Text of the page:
Ad of the Day: Nike Gives Babies a Stirring Speech on Unfairness, Ambition and Triumph

LeBron, Serena and Neymar make diapered cameos

The marketing side of sports is banking hard on origin stories of late. Obviously, cute babies help too.

Nike's "Unlimited Future," by Wieden + Kennedy, opens on a nursery full of future sports stars, including diaper-clad LeBron James, Serena Williams, Neymar, Zhou Qi and Mo Farah. The babies gurgle to the faint music of Chopin's Berceuse, Op. 57, playing from a plastic radio.

Then the door swings open. Brusquely. A man in a suit and leather shoes stops the jam, and the crowd goes silent.

It's actor Bobby Cannavale. And he's shaken off the stale mothball stink of Vinyl.

"Listen up, babies!" he growls, before kicking off the motivational speech that will shape these tiny future-athlete brains in ways that would make Freud fist-pump (as a lone baby does, at the very end).

Have to say, Cannavale gives good speech. He pulls no punches, beginning with the one fact that precedes all others: "Life's not fair."

And from there, he leans in:

You get no say in the world you're born into. You don't decide your name. You don't decide where you come from. You don't decide if you have a place to call home, or if your whole family has to leave the country. (Yeah, it's messed up.) You don't decide how the world judges a person like you. You don't decide how your story begins. But you do get to decide how it ends.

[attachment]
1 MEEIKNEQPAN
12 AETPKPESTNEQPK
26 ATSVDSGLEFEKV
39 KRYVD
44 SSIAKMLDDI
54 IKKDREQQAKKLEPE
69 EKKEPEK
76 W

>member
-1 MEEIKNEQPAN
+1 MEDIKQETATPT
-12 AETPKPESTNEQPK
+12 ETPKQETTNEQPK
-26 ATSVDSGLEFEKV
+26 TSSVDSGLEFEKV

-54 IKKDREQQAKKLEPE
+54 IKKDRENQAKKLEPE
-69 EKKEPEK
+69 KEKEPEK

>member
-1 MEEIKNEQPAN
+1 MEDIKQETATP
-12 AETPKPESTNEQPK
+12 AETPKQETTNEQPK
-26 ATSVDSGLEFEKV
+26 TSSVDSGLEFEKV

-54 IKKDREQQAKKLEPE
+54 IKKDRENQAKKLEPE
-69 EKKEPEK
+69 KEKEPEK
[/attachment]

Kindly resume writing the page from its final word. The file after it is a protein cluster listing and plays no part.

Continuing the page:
A baby rises to its feet. Cannavale tilts his head toward him. "Yes!" he shouts. Then there's the beat-drop, and roll to copy: "Unlimited Future."

It's an elegant, simple ad that's wily in its storytelling. The tricks are clear: You've got a TV face and a room full of babies. But its persuasiveness rests on the conviction Cannavale pours into those words, and the muttony faces of all those complacent tots, who seem to react as he punctuates hard truths.

No baby talk here. Life is harsh, it won't coddle you, and there is no one to blame for the fact that you'll face stuff you didn't ask for and probably don't deserve. But you can still decide the outcome of your own adventure, and sometimes knowing that makes the difference.

That message thankfully doesn't take itself too seriously or lean on the sense of manifest destiny that so often infects the athlete origin story (from Usain Bolt's preternatural speed to Ronda Rousey's youthful affinity for judo)—apart from name tags, no evidence suggests any child is more talented than others in the room. 

They're just babies, taking what won't be their first hard knocks. And though we know this is a ridiculous fiction, it may tint our sense of who those athletes are.

Because in the real world, they're not just stars; they're gladiators—people who, like us, relearn those lessons every day while trying, by the force of their own bodies, to carve paths out of the deep trenches of circumstance.

It almost feels like Dickens. If Dickens were concise, and wanted us to buy Flyknit.

CREDITS

Client; Nike

Title: "Unlimited Future"

Client contacts: Ean Lensch, YinMei San, Amber Rushton

Agency: Wieden + Kennedy, Portland, Ore.

Global Creative Directors: Alberto Ponte, Ryan O'Rourke

Interactive Director: Dan Viens

Executive Producer: Matt Hunnicutt

Copywriter: Josh Bogdan

Art Director: Pedro Izique

Agency Producer: Erin Goodsell

Digital Producers: Patrick Marzullo, Keith Rice

Strategic Planning: Andy Lindblade, Nathan Goldberg, Reid Schilperoort

Media, Communications Planning: Danny Sheniak, John Furnari, Brian Goldstein, Jocelyn Reist

Account Team: Chris Willingham, Alyssa Ramsey, Corey Woodson, Anna Boteva, Carly Williamson

Production Company: Superprime

Director: Damien Chazelle

Executive Producer: Rebecca Skinner